Nelson Mandela was buried Sunday in his ancestral village of Qunu in southeastern South Africa after a state funeral attended by nearly 5,000 people.
The former South African president's burial took place at 12:45 p.m. (1045 GMT) in the village in his native Eastern Cape Province.
Mandela's burial was private, with only relatives, some of his closest friends and a small number of guests present, the Sapa news agency reported.
The former president's flag-draped casket was carried by high-ranking military officers - both black and white - to the gravesite located near a small hill on the property where he spent his childhood and a place he always considered his home.
Mandela's funeral and burial followed the traditions of his Thembu clan, part of the Xhosa people.
The former president's widow, Graça Machel, and ex-wife, Winnie Mandela, gave a final farewell to the anti-apartheid icon at the side of the grave.
A salute was fired by artillery and warplanes flew over the area, followed by three helicopters towing giant South African flags.
The silence carried over to the media center, where hundreds of reporters ceased working as Mandela finished his journey in the world.
A military chaplain asked those present to join him in a brief prayer, thanking God for "the life of Madiba," as Mandela is known in South Africa, who paved the "true path toward liberty."
Thousands of people viewed Mandela's body last week at the Unions Building in Pretoria, taking advantage of the opportunity to say goodbye to South Africa's first black president.
The cortege transporting Mandela's body arrived in Qunu on Saturday afternoon.
Mandela's coffin had been flown in earlier in the day from Pretoria, where he had lain in state for three days, to Mthatha, a city in Eastern Cape Province.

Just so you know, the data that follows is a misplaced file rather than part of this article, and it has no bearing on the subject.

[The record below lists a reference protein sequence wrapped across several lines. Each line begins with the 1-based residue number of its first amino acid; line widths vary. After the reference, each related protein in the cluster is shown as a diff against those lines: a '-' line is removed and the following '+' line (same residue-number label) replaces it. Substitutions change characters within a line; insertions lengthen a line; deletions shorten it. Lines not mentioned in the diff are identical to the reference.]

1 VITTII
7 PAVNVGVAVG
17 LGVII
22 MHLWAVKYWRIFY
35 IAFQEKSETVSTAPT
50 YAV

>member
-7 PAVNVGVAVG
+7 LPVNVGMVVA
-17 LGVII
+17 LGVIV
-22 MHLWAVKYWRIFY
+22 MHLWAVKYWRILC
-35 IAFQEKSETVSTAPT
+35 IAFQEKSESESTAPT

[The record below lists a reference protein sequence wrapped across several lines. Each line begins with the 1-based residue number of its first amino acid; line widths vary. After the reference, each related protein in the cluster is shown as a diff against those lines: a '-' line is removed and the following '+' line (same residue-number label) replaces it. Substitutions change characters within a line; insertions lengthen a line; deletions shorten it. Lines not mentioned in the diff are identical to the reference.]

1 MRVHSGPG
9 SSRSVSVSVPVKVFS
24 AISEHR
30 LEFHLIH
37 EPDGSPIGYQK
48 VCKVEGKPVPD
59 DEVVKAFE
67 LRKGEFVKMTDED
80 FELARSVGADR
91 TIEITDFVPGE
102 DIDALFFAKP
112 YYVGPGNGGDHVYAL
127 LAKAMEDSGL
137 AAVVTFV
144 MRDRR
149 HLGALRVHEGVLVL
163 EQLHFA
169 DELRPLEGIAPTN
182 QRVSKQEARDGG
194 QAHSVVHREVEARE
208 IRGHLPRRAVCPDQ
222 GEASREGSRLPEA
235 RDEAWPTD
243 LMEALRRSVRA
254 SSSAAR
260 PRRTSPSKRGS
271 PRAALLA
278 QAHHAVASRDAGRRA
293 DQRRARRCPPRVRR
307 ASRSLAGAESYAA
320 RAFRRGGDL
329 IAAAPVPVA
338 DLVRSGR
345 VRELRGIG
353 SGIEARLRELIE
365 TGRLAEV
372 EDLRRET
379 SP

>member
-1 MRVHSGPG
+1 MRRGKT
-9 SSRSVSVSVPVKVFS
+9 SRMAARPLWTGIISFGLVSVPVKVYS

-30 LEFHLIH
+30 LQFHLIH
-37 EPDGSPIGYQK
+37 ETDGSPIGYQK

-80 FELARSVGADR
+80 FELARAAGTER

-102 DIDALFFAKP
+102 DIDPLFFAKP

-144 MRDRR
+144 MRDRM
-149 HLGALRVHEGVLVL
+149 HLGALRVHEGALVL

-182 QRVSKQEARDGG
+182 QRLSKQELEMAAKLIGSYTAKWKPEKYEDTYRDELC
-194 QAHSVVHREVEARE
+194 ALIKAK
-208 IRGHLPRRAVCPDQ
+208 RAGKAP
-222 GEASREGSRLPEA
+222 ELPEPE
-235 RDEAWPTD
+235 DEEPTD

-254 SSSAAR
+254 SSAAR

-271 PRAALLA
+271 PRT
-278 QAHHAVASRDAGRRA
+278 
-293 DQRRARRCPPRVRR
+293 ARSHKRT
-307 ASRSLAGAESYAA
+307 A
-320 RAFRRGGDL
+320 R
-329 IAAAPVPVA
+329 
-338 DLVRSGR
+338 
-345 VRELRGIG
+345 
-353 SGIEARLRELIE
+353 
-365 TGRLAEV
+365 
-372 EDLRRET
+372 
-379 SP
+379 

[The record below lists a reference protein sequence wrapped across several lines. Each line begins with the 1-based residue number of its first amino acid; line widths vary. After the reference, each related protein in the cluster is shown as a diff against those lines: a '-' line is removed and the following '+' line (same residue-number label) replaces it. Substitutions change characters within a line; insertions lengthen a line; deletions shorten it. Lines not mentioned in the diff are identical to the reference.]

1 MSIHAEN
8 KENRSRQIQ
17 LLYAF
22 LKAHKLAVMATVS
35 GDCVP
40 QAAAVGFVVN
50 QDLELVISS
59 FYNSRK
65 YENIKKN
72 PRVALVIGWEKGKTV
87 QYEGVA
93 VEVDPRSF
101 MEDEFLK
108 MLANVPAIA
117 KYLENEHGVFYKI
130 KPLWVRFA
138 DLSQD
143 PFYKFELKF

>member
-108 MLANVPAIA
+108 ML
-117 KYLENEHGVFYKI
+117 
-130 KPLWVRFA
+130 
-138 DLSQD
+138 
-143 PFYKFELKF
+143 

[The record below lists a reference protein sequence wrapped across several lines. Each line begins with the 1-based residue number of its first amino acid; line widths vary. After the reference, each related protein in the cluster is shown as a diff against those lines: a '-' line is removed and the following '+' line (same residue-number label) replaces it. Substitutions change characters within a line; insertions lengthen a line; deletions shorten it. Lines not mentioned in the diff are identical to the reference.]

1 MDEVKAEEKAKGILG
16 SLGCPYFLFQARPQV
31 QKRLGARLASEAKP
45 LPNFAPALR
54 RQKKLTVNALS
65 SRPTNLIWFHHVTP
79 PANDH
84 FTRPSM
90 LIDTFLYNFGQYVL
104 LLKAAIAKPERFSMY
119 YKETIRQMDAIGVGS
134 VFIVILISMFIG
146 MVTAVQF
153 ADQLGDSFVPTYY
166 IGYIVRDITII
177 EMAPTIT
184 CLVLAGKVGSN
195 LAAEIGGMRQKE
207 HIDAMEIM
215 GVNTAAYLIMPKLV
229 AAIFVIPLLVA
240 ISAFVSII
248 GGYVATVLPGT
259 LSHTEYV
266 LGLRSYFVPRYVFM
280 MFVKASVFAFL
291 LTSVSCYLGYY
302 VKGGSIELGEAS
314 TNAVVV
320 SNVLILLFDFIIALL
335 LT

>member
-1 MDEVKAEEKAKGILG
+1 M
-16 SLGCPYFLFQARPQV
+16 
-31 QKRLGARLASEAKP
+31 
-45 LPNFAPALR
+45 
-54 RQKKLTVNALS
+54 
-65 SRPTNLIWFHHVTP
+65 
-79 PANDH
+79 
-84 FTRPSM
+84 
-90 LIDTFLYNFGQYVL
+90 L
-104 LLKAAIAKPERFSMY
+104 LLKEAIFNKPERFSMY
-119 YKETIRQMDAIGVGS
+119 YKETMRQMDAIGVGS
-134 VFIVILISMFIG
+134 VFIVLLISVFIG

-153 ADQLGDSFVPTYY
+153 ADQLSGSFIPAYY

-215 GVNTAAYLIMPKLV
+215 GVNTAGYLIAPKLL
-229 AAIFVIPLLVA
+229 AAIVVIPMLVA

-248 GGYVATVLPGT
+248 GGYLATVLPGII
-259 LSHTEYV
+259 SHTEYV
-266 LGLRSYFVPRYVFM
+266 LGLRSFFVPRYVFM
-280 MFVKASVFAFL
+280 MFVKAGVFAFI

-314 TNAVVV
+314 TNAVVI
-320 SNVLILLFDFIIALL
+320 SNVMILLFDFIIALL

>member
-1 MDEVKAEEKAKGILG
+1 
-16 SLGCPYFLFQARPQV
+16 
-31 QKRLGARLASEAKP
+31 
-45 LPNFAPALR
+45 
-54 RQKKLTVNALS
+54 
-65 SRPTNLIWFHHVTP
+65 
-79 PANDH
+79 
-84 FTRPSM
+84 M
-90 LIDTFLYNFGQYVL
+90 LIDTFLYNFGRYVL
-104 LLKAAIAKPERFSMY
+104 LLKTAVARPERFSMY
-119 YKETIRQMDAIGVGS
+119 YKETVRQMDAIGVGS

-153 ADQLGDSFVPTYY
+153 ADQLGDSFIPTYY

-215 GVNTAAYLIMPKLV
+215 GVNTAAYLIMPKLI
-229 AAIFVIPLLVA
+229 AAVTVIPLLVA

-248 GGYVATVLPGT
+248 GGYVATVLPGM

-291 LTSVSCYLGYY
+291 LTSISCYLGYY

The plane was greeted with shouts of joy by a crowd at the airport and the coffin was later transported under military honor guard to Qunu.
Mandela, the father of democratic South Africa, grew up in Qunu, a rural community.
The 95-year-old Mandela died on Dec. 5 from chronic pulmonary problems that were a legacy of the tuberculosis he contracted during the 27 years he spent behind bars in his struggle against South Africa's racist regime.
Mandela, who was trained as an attorney, joined the African National Congress in 1944 and went on to establish the ANC's military wing, Umkhonto we Sizwe (Spear of the Nation).
He was convicted in June 1964 on charges of sabotage of power plants and other vital infrastructure and conspiracy to violently overthrow the government.
Mandela became South Africa's first freely elected president in 1994, four years after he was released from prison by order of then-President F.W. de Klerk.
The pair shared the 1993 Nobel Peace Prize for their efforts that led to an agreement to transfer power to a government representing South Africa's black majority.
Mandela served just one term as president but he is credited with promoting reconciliation among white and black South Africans and helping to avert widespread racial violence in the post-apartheid era. EFE